How to Become.Org - How to Become a Physician Assistant: Physician Assistant Programs and Careersnew window

Requirements of Physician Assistant Programs vary from institution to institution. 

Read each program's admissions information carefully.  Most programs require completion of a bachelor's degree prior to application. These programs are very competitive and require a strong science grade point average.   While not required, some students enter PA programs after completion of a BSN (Bachelor of Science in Nursing).  Read each PA Program description carefully - attend an Open House if available - read the "Frequently Asked Questions" section of PA pages for advice.

PA School - Who Gets In?

The requirements of the Towson University/Community College of Baltimore County (CCBC) Physician Assistant Program are shown here as a representation of typical requirements for admission to a PA Program.  Check each school of interest for specific requirements:

Towson University/Community College of Baltimore County (CCBC) Physician Assistant Program

  1. A bachelor’s degree must be completed by the time of final submission of the application
  2. Minimum 3.0 GPA for completed Bachelor’s degrees or any graduate degree.
  3. Patient contact or medical/health related experience. A minimum of 800 (1600 preferred) documented hours.
  4. Completion of prerequisite math and science courses from a regionally accredited college or university, with a minimum of a “B” grade, as follows:
    1. Anatomy (or Human A & P I) 1 course - 4 credits (Must include Lab) Physiology (or Human A & P II) 1 course - 4 credits (Must include Lab)
    2. Biochemistry 2 courses -  3 credits
    3. Microbiology 1 course - 4 credits (Must include Lab)
    4. College Level Statistics – any discipline 3 credits (May be taken online) 
    5. Medical Terminology 2/ 3 credits (May be taken online)

The PA program does NOT accept on-line labs for science prerequisites.

Types of Physician Assistant Programs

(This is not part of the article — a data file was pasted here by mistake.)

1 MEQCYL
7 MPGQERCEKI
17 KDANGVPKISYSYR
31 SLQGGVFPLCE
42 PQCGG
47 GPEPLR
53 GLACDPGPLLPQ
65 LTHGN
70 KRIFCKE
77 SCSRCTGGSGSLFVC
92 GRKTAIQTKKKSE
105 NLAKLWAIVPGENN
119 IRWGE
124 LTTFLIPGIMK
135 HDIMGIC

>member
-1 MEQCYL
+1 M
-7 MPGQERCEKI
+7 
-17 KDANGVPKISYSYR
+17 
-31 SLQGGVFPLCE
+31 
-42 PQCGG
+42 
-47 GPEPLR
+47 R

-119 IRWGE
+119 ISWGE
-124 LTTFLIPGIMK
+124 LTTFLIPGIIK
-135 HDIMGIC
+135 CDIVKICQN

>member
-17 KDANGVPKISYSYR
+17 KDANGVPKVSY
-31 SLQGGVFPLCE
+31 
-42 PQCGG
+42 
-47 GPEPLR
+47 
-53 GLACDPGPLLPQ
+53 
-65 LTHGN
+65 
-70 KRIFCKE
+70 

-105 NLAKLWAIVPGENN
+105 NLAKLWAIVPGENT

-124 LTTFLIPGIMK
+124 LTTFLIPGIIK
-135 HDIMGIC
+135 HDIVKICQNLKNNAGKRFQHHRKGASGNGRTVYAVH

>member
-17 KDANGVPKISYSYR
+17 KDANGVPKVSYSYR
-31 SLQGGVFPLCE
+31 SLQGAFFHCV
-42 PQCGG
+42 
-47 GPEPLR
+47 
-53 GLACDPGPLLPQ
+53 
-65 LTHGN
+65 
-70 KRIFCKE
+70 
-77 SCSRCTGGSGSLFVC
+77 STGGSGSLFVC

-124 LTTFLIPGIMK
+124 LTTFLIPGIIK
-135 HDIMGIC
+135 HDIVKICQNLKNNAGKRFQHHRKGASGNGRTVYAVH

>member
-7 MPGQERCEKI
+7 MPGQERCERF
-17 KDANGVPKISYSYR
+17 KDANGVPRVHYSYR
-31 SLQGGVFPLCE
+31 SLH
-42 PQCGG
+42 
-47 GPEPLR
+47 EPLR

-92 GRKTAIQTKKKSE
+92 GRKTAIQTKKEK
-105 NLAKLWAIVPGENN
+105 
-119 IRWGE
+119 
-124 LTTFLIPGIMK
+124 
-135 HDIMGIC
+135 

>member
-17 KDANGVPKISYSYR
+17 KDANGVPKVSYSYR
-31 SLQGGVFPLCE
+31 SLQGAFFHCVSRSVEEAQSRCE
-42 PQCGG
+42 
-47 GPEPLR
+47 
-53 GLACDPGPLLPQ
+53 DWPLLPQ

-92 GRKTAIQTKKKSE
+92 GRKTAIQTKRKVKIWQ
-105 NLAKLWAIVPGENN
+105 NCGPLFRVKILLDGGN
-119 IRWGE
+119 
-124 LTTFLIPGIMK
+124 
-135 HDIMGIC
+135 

Schools Offering a Major in Physician Assistant: State Listing of PA Programs

Types of Experiences Required by PA Schools:

PA schools expect you to describe X number of hours of experiences on the application for admission.  For example, for Towson/CCBC's program, you must list a minimum of 800 documented hours of Patient contact or medical/health related experience.  Here are Experience Areas listed on the PA Application Service website:

Patient Care Experience  

Experiences in which you are directly responsible for a patient’s care; for example: prescribing medication, performing procedures, directing a course of treatment, working on patients as an active nurse or EMT, etc.

Health Care Experience

Both paid and unpaid work in the health or a health-related field where you are not directly responsible for a patient’s care; for example, filling prescriptions, performing clerical work, delivering patient food, cleaning patient rooms, working as a scribe or hospital volunteer, etc.

Employment

Paid work done outside of the health care field; for example: a retail or restaurant job.

Shadowing

Time spent officially following and observing a health care professional at work, preferably a physician assistant.

Research

Research projects done in addition to classroom work; research should NOT appear as credit on a school transcript.

Volunteer

Volunteer work done outside of the health care field; for example, working for Habitat for Humanity, tutoring students, participating in or working for a fundraiser walk or blood drive, etc.

Career Information

Become a PA  - the American Academy of Physician Assistantsnew window

Resources to help you learn about careers as a physician's assistant:


Talk to the physicians assistant advisor:
Professor Alex Micich
Takoma Park/Silver Spring Campus
240-567-1347
Alex.Micich@montgomerycollege.edu

Veterinary doctors work in clinical settings treating animals directly to improve the animals' health condition. They diagnose and treat pets, livestock, and other animals. 

Resources to help you learn about careers in veterinary medicine:

Talk to the veterinary medicine advisor:
Dr. Sara Kaliafe
Rockville Campus, SC 234P
240-567-5096
Sara.Kalifa@montgomerycollege.edu

Campus Medical Career Advisors

Campus staff are available to help you design the right path for your career.
Career Advisor Location Phone Email
Rockville Dr. Sara Kalifa SC 234P 240-567-5096 Sara.Kalifa@montgomerycollege.edu
Takoma Park/Silver Spring Dr. Ijeoma Otigbuo SN 212 240-567-1411 Ijeoma.Otigbuo@montgomerycollege.edu
Takoma Park/Silver Spring Dr. Jeff Chyatte SN 213 240-567-1453 Jeff.Chyatte@montgomerycollege.edu
Germantown Dr. Abdulai Barrie BE 238 240-567-7826 Abdulai.Barrie@montgomerycollege.edu

Still Not Sure Which Path to Take?

Get more informationnew window on the best health care professions.